Butt-Enhancing Underwear for Guys Is Way More Popular Than You Think
Everybody likes big butts (and they cannot lie).
Rounderbum's butt-enhancing boxer briefs on Shark Tank. Photo by Eddy Chen/ABC via Getty Images
This article originally appeared on VICE US.
The US patent office is littered with hilariously dry descriptions of male support garments. One underwear brand claims it can provide the ideal “cosmetic buttock profile” while another promises “integral male member adjustable support.” One pair of padded boxers with removable butt inserts says it also has a system for “easily venting the scrotum.”
Then there’s Rounderbum, a butt-enhancing underwear brand that comes with two butt-shaped polyurethane foam pieces woven into the brief’s backside, creating what the makers describe as “lift technology.”
“When brands use silicone, it’s heavier, and it’s a little more obvious if someone were to smack your butt,” Rounderbum inventor Jonathan Diersing tells me. “Ours is spongy, like a real butt.”
There have been predecessors, but Rounderbum, which says it’s done over $1 million in sales since 2015, is perhaps the most visible male butt-enhancing underwear brand in history. After winning $150,000 during an appearance on Shark Tank, Diersing claims his Amazon sales have shot up a thousand percent; his butt-lifting boxer briefs are currently the fourth best-selling pair of trunks on the site.
Rounderbum’s rapid expansion suggests men are under similar pressure to women to present a thick and juicy ass to the world. But Diersing, of course, would like to sell a more empowering message. “We’re not here to fake anyone out,” he says. “We just want your clothes to fit as well on you as they do on a mannequin.”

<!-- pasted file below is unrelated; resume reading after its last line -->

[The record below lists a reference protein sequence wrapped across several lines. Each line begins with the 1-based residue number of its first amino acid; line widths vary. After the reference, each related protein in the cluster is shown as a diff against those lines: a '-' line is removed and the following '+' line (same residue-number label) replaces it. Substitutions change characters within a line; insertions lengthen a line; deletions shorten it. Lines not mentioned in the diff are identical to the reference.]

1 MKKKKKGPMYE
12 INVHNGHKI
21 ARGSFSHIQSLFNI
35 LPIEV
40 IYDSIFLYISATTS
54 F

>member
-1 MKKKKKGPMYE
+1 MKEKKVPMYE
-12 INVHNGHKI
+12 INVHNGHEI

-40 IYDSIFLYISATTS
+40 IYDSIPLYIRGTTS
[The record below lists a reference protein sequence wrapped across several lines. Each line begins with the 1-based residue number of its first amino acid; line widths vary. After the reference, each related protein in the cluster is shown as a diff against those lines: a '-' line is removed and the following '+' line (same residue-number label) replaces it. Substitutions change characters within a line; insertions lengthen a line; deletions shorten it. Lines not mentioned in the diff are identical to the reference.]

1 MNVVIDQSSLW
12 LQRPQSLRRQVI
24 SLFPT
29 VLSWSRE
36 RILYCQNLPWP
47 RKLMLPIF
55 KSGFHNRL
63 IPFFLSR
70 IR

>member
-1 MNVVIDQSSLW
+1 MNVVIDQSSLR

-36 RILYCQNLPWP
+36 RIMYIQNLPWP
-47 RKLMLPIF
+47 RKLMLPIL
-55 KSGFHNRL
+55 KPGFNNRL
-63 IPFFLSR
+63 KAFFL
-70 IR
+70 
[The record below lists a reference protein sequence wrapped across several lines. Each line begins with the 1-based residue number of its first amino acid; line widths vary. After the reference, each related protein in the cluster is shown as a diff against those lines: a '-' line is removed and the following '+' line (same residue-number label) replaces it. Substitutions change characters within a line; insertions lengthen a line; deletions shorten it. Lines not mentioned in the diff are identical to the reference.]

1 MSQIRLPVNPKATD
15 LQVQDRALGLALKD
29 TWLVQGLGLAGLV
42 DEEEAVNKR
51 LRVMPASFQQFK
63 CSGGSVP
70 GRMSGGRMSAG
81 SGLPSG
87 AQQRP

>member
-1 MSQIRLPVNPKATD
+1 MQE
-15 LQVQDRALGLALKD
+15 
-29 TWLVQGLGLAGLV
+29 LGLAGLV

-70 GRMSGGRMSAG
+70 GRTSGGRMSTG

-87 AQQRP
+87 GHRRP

Surely, wearing padded underwear is a healthier way of dealing with your own body dysmorphia than using steroids or compulsively exercising, but it also perpetuates unrealistic standards of beauty, according to Columbia University psychology professor Melanie Brewster. “It’s hard for me to imagine that when someone goes out and buys any kind of shaping undergarment, that there isn’t some underlying dissatisfaction with their own bodies,” she says.
Men, especially queer men, have long been padding their asses. But the majority of products previously available were marketed for reasons other than image-improvement. Rounderbum is refreshingly shameless about their mission to make your butt look bigger, and they’re not hiding behind medical language to justify that mission.
Butt for You, which has been selling padded underwear since 1997, features a man in a wheelchair on its homepage; the owner told SFGate that many of his clients were seniors and HIV positive men who’d lost fat in their butts from years of taking antiretroviral drugs. BottomsUp, a brand that made headlines about ten years ago, also catered to cancer patients and men in wheelchairs. Rounderbum’s advertising, in contrast, is de-medicalized, emphasizing the confidence a man can feel with a bubble butt (assuming it doesn't slide around).